Friday, June 05, 2009

Government Motors

Here is what President Obama said about the GM restructuring:
What we are not doing -- what I have no interest in doing -- is running GM. GM will be run by a private board of directors and management team with a track record in American manufacturing that reflects a commitment to innovation and quality. They -- and not the government -- will call the shots and make the decisions about how to turn this company around. The federal government will refrain from exercising its rights as a shareholder in all but the most fundamental corporate decisions. When a difficult decision has to be made on matters like where to open a new plant or what type of new car to make, the new GM, not the United States government, will make that decision.

In short, our goal is to get GM back on its feet, take a hands-off approach, and get out quickly.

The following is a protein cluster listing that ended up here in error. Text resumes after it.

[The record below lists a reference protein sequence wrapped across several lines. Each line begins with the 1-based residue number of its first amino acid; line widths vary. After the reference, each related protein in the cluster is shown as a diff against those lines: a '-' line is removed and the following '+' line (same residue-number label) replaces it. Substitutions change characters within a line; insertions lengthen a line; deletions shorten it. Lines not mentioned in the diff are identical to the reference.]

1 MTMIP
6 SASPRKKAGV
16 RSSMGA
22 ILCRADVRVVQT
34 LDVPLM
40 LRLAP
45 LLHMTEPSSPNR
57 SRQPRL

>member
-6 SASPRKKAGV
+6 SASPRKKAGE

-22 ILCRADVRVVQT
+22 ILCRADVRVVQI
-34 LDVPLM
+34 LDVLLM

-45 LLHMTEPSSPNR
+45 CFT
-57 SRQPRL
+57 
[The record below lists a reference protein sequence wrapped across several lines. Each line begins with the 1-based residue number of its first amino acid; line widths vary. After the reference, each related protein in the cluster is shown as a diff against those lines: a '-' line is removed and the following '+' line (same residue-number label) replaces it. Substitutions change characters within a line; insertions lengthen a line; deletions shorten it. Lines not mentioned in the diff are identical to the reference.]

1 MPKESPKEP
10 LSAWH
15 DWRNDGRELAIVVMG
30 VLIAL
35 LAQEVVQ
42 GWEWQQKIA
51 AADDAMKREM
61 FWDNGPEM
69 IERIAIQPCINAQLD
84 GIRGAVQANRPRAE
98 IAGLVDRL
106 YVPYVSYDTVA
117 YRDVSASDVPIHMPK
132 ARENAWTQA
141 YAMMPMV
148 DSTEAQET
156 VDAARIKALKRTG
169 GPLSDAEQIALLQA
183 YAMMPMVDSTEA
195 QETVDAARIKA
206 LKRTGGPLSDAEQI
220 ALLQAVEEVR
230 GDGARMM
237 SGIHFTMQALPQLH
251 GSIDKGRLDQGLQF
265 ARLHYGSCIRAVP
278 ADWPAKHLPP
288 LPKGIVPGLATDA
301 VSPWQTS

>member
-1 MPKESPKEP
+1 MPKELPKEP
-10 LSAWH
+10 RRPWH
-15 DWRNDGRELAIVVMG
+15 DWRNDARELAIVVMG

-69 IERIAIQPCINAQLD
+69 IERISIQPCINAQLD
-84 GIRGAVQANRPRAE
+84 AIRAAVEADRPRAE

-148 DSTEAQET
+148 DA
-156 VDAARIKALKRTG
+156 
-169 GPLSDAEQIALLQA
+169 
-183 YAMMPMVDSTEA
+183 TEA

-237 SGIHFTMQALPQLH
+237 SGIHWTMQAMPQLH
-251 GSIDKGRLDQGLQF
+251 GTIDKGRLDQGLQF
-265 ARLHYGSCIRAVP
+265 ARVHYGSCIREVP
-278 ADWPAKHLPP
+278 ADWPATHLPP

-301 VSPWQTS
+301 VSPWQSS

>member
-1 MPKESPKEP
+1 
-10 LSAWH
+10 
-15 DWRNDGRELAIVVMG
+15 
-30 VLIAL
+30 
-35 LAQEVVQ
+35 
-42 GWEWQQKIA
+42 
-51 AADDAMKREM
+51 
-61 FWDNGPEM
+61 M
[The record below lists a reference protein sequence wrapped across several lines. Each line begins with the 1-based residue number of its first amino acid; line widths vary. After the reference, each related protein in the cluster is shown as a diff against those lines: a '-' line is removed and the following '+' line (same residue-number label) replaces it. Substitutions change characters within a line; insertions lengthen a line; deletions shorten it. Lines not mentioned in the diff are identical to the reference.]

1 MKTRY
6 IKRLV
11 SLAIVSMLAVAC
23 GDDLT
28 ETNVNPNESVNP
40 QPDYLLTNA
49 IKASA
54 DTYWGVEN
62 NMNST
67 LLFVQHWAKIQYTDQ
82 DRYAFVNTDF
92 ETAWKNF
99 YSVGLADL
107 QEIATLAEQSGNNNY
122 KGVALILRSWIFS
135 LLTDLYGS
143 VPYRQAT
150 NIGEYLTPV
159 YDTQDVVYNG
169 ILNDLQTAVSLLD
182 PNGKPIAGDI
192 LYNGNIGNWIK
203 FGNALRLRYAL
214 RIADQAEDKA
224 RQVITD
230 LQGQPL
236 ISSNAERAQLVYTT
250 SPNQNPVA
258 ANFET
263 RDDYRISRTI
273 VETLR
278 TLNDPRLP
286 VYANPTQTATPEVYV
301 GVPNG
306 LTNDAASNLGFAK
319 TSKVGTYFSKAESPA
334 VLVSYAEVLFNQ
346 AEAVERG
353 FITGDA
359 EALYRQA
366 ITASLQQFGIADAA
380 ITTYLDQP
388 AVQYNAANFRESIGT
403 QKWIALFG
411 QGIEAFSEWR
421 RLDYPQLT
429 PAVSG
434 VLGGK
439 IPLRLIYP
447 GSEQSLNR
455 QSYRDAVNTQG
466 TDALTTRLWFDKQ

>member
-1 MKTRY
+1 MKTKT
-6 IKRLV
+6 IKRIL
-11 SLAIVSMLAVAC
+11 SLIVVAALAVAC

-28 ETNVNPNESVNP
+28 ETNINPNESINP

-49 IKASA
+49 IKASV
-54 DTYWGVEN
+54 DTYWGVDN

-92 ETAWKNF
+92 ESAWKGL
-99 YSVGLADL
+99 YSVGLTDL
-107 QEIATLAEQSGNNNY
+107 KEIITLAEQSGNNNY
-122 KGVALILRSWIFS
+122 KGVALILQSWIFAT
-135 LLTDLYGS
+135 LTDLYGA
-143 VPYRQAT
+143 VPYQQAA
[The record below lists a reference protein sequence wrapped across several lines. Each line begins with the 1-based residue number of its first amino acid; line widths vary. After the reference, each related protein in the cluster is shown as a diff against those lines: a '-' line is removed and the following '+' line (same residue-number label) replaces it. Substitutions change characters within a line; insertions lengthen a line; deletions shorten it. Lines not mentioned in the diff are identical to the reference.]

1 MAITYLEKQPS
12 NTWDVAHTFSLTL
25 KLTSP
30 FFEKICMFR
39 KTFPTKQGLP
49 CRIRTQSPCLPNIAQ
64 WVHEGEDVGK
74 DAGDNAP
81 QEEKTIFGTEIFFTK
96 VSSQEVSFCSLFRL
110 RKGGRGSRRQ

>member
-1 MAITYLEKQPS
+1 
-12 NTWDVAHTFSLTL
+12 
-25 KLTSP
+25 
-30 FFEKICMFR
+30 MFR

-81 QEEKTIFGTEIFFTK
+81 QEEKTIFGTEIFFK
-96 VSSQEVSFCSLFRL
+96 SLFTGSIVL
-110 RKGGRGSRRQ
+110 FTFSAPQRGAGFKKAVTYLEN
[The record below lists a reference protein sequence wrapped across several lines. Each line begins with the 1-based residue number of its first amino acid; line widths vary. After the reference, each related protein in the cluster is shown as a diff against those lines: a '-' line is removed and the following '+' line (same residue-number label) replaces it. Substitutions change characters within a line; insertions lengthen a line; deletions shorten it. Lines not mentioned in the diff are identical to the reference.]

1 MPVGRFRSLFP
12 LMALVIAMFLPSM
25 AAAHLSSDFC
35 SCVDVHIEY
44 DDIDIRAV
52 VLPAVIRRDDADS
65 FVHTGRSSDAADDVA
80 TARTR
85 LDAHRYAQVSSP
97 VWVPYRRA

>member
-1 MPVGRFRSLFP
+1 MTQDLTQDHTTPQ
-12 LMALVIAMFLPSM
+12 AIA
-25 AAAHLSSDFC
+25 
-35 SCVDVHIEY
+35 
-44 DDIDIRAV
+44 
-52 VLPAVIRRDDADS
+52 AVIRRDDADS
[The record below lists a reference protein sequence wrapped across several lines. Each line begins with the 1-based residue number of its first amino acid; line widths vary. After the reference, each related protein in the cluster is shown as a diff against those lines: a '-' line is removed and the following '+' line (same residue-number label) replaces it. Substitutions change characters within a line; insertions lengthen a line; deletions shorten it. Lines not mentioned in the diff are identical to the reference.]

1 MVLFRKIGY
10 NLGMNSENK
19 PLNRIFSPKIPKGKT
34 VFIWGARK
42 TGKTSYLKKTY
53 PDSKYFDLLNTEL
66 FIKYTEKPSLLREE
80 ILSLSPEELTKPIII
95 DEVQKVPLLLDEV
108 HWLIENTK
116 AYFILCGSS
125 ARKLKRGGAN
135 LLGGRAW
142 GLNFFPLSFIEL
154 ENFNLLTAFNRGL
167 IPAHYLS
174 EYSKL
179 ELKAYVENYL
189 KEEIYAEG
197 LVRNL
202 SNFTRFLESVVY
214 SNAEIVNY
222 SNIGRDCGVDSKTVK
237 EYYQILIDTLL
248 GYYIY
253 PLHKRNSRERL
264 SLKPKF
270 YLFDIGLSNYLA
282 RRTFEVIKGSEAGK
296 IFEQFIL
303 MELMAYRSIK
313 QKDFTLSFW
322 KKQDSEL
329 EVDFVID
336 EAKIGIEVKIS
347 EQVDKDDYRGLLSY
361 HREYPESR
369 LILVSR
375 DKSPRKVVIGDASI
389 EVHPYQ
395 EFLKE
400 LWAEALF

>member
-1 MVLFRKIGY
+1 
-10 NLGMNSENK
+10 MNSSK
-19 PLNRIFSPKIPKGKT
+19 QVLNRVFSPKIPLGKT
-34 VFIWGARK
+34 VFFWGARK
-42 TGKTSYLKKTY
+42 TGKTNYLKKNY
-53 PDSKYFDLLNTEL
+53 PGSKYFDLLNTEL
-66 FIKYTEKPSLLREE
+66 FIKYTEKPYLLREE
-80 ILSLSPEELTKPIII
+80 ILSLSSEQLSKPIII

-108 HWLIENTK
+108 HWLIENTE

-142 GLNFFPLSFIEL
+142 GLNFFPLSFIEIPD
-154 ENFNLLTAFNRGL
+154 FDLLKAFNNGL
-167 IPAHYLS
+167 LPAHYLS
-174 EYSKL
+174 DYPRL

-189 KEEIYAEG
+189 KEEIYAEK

Very well put. Apparently, however, the president's congressional allies did not get the memo. Today's Boston Globe reports:

Frank intervention extends life of GM's Norton center

General Motors Corp. will delay the closing of a Norton parts distribution center it planned to shutter by the end of the year, according to US Representative Barney Frank. The extension will temporarily preserve about 80 jobs....

The plant manager received word yesterday that Frank had successfully lobbied GM chief executive Fritz Henderson to delay the closing....

Frank, whose district includes Norton, said he told Henderson, "Look, I understand that these things have to happen but they don't have to happen in the midst of the worst recession in years."

Will the Obama administration call Congressman Frank and ask him to refrain from further politicization of GM business decisions? Or will it put aside its principles and defer to Congress on these matters?